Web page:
NSPCC - How you can help spot neglect of a child

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The NSPCC’s Local Campaigns Manager Emma Motherwell looks back on two months of the charity’s Neglect Matters campaign in Bedfordshire, and lets you know how you can help bring an end to child neglect.

Over two months, we’ve shared information with readers about what child neglect is, how it impacts young people’s health and wellbeing, who can be

affected, and how to spot the signs.

We know that preventing child neglect requires action from everyone – parents, communities, local authorities and government – and we have to work together to help children thrive.

In my final column, I’ll be looking at how the NSPCC works to bring an end to child neglect, where parents can go for support, and how people in Bedfordshire

can help…

In Bedfordshire, free NSPCC Neglect Awareness sessions are available to any local organisation at their place of work until March 2019.

The session educates professionals about the signs of neglect and how to help, and is ideal for staff who come into frequent contact with families and children, such as those working in libraries, leisure centres and support roles in children’s centres.

Social workers at Central Bedfordshire Council are some of the first in the country to use a pioneering NSPCC tool, which helps them measure the quality of care being given to a child, and spot anything that’s putting that child at risk of harm.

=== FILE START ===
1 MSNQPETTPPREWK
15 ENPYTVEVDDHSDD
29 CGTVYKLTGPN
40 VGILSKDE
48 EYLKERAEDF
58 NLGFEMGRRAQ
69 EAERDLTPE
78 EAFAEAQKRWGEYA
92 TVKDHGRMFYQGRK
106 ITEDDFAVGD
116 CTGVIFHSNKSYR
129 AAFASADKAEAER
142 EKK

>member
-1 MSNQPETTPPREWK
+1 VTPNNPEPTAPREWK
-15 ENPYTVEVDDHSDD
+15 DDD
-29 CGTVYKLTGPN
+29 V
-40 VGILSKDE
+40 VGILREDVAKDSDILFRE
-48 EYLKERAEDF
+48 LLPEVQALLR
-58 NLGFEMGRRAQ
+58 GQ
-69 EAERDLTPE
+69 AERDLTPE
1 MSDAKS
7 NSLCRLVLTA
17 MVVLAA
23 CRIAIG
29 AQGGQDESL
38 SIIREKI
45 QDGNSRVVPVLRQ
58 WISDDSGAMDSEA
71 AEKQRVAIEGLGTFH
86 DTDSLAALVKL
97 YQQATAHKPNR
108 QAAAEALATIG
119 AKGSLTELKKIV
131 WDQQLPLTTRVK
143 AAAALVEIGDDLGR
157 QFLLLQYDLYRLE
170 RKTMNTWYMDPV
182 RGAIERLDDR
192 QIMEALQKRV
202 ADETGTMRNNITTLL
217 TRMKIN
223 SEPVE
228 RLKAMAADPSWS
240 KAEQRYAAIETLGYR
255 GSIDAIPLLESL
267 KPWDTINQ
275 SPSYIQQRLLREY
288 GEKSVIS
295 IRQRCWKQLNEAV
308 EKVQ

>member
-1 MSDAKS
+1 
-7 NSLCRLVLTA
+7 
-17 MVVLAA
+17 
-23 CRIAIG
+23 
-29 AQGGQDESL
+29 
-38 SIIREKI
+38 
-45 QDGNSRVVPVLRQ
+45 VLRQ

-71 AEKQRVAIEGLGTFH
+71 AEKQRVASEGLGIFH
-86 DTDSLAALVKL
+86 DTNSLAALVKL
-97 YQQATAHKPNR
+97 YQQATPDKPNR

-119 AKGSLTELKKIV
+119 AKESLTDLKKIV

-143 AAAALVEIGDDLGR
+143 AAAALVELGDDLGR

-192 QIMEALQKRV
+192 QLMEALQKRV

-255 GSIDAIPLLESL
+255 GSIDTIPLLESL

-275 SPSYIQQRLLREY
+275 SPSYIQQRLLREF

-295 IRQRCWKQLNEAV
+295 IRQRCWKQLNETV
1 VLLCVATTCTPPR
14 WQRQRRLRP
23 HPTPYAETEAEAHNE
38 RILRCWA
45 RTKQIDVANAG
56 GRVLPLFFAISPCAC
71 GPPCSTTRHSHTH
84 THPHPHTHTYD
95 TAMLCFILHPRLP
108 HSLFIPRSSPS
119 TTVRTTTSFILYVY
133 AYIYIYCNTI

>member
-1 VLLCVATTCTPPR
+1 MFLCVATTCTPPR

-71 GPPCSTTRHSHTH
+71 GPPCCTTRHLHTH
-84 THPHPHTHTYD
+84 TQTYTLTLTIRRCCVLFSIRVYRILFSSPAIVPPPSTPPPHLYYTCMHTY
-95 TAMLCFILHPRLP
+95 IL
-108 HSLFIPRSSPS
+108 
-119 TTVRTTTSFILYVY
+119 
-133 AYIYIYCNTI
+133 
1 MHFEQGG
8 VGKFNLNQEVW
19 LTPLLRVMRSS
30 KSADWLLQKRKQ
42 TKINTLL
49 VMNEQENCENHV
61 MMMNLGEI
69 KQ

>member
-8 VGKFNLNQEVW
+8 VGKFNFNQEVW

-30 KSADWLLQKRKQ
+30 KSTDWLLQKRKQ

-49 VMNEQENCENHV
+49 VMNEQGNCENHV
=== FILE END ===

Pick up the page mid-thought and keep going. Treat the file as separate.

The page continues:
Practitioners are specially trained to use the tool – called the Graded Care Profile 2 – and use it to assess families in their own homes and draw up plans to help them look after their children better.

On top of this, volunteers for the NSPCC’s Speak Out Stay Safe service teach thousands of Bedfordshire primary school children every year to recognise and report neglect through age-appropriate safeguarding assemblies and workshops.

Pupils are taught to speak out if they are worried, either to a trusted adult or to Childline.

Volunteers spoke to 11,329 children in Bedfordshire this academic year (2017- 18), delivering assemblies to 50 schools in the county.

While it’s brilliant that local professionals are specially trained to recognise neglect and work to solve it, it helps if the community knows what to look out for too.

There’s no definite checklist for spotting neglect, but the persistent combination of a range of signs may be a cause for concern. Children who are being neglected will often behave unusually; they might be withdrawn, anxious or aggressive, they might have trouble sleeping, wet the bed or have nightmares.

Their eating habits might noticeably change, or they might be missing school, wearing dirty clothes, drinking or taking drugs.

These are just a handful of examples of the warning signs, and it is why it is so important for anyone suspecting a child of being neglected to contact the NSPCC

Helpline for advice.

If you are worried that a child is being neglected, or you are a parent under pressure, the NSPCC’s Helpline is there 24 hours a day on 0808 800 5000 or help@nspcc.org.uk.

To request to host an NSPCC Neglect Awareness session at your workplace or organisation, email emma.motherwell@nspcc.org.uk.

For safeguarding training for professionals after March 2019, get in touch with your Local Safeguarding Children’s Board, or visit NSPCC Learning for resources and other training opportunities.

For more information about Speak Out Stay Safe, visit www.nspcc.org.uk/services-and-resources/working-with-schools.